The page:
“Hey, kid! Get me some water!”
A surly, old man shouts from his table. I fill a jug and hurry to serve him before Father gives me the stink eye. I haven’t been performing well lately. Not in school. Not here, in the restaurant. Father owns a small restaurant and earns just enough to provide for the family and to quench his thirst for alcohol. Mom manages the restaurant most of the time because of Father’s incessant hangovers.
Someone shakes my arm and pulls me out of my reverie. Father. He looks at me with eyes full of angst and a wildness that comes from inebriation. I have good reasons to be afraid of him but I try to hide the dread whenever I can. I lower my head and walk to the nearest table, throw away the mushy leftovers from the plates and wipe the table. From table to table, I serve the food and clear the old plates, adding them to the pile I’ll have to wash later. Maybe, Mom will offer to help.
I wish I could get out of here.
I’m cleaning another table when Father calls at the top of his voice,”Patrice, come here!” My pulse quickens and I scurry towards him, legs shaking. What did I do now?
“What. Is. This?” Father asks with an eerie calmness which masks the wrath behind each word. I look up to see what he is pointing at: a greasy table with an oily plate on it and a couple waiting to sit there. I clean the table as swiftly as I can and apologize to the customers for the delay. They sit down, grunting and begin to skim through the menu. My eyes slowly creep up to see my fathers’ and his look of resentment says it all.
He’ll deal with me later. Later when he is drunk and when his anger gets the better of him. He’ll probably hit me and then I’ll cry myself to sleep. It has happened twice this week.
The sun is emitting its last rays and fear grips me as the evening wears on. My hands tremble when I serve the dishes.
I don’t want the day to end. I don’t want the day to end.
Father is nowhere to be seen. He must have gone to the liquor shop nearby. I shudder at the very thought and bury myself with work to prevent my mind from wandering. Mom is preparing the dishes along with Nancy, the other cook. Mom has often tried to stop Father from drinking but that just agitates him more. Mom and Father fight a lot and once, I’d even seen him slap her during an argument. That was the first time I thought about escaping.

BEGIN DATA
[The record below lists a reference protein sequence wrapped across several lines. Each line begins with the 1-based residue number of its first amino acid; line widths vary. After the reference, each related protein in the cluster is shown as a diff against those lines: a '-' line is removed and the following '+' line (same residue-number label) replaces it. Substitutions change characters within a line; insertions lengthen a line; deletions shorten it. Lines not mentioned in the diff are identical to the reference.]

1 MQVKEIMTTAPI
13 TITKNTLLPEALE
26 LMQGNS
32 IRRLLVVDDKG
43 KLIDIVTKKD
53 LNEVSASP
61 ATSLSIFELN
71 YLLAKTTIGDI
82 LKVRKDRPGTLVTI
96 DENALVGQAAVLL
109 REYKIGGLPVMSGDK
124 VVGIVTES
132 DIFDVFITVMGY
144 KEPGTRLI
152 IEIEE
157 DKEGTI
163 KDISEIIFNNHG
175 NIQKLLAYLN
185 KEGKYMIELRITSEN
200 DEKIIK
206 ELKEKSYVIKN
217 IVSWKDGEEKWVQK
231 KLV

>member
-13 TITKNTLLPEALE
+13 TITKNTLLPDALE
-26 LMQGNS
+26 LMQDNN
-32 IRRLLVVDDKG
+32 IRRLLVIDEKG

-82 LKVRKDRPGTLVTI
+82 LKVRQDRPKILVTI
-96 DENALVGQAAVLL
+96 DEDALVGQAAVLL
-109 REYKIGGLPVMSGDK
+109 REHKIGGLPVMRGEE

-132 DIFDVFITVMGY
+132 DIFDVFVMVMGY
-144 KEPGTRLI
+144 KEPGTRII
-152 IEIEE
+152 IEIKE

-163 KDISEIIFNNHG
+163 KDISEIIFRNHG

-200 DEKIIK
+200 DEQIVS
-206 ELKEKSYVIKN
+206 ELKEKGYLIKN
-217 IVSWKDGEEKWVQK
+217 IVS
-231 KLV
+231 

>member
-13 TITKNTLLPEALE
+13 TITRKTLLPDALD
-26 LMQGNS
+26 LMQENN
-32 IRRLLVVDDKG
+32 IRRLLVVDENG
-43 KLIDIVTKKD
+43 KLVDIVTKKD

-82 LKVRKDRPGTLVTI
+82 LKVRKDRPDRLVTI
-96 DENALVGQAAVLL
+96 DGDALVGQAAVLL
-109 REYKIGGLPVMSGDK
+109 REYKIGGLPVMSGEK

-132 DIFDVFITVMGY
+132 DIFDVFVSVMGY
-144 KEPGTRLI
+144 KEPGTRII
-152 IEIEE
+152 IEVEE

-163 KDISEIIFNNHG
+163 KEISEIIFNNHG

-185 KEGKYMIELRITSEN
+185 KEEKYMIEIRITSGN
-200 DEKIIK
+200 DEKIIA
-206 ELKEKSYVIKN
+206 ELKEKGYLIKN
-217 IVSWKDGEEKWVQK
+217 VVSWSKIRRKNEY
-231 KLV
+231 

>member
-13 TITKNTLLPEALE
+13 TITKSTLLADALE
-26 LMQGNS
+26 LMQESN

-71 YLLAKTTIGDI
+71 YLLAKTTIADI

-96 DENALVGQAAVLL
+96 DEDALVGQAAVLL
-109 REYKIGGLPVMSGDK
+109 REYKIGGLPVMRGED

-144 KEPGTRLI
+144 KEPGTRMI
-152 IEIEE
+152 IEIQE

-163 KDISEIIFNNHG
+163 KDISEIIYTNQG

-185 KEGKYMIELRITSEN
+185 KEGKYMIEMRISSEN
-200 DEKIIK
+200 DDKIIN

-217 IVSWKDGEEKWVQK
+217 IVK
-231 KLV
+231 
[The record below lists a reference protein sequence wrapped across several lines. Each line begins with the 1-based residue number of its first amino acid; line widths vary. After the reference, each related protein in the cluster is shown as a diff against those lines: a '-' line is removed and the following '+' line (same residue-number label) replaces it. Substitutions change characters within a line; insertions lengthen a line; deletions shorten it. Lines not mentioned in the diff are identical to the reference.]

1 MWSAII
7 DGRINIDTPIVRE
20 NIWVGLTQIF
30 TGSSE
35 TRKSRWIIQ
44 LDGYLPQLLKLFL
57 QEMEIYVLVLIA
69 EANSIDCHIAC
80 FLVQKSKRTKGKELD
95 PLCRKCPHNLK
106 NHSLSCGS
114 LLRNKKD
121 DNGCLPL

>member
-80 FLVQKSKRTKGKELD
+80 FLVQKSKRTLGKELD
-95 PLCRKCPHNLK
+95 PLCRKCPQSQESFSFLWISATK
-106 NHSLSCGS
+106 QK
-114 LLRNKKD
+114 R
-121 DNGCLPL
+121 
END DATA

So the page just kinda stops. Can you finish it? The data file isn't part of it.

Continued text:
Father returns with a bottle of liquor and I gulp involuntarily as my heart starts racing. I serve the dish to the last customer in the restaurant, hands trembling. I accidentally drop ketchup on him and a deep red botch covers his shirt. Fury takes over the customer and he yells profanities at me. To him, I’m just a stupid clumsy kid who can’t get a job done right. And maybe, I am. Father glowers at me and apologizes to the customer for my impertinent behavior.
As soon as the customer leaves, Father clasps my wrist and drags me to our house adjacent to the restaurant. Mom hurries behind us, begging him to stop and calm down.
“Unlock the damn door!” He growls at her. Mom wails as she opens the door, pleading him to be calm.
Once we’re inside, he pushes me forward, takes a swig from the bottle and slams it on the table. Mom pulls me aside by her hand protectively. With clammy hands and tears sluicing down her cheeks, she weeps uncontrollably. Father yanks me away from her and my only protection is gone. I feel…vulnerable. I don’t want to cry myself to sleep.
He shouts incoherently, “What was that, Patrice?!” I stand speechless, motionless.
The couple could have chosen another table. I want to say it. But I can’t.
“What the hell was that, you stupidgirl?!”
I try hard to stop the tears from falling. I fail. I know what awaits me and I brace myself before it comes. He raises his hand and strikes my face.
A moment. Just a moment of intense, physical pain and a lifetime of haunting nightmares. A lifetime of suppressing the hurt and distress. Excruciating pain and fierce revulsion boils inside me. Blood rushes to my cheeks and tears obscure my vision, blocking my throat and wetting my face. Mom’s shrieks fill the silence and I just can’t lower my head anymore. I raise my head and glare right into his malicious eyes.
Father slaps me hard again and I fall to my knees, dark strands covering my face. I let out ugly sobs and look around wildly for the door. What am I thinking? I can’t run from home! Can I? How much of a coward can I be?
I try so hard to compose myself, setting my jaw and clenching my fists and I raise my face to look at him. He is about to hit me again when Mom stops him. He yells at her loudly but fatigue washes over me and I can’t hear a word he says. My abdomens feel hollow and my chest has become a tight burden. The tears block my eyes and the last thing I see before passing out is Father raising his hand again. But I don’t feel the strike. All I feel is the need to escape.
My name is Rashi Singh and I love writing fiction. This is my site and I’d appreciate if you check it out.
In many households, violence is a method of “teaching” and by teaching, I mean hitting them just because they don’t follow something or enforcing them to do things that they’d rather not do.
Please note that this piece is my story but expressed as fiction.
#savingme is the column where abuse victims can publish their experiences just to let go and find comfort and support. Maybe it doesn’t feel like much but just publishing your story for others to read makes you strong. You can send your story about the abuse you went through to email@example.com and you can choose if you want it to be anonymous or not. More details here.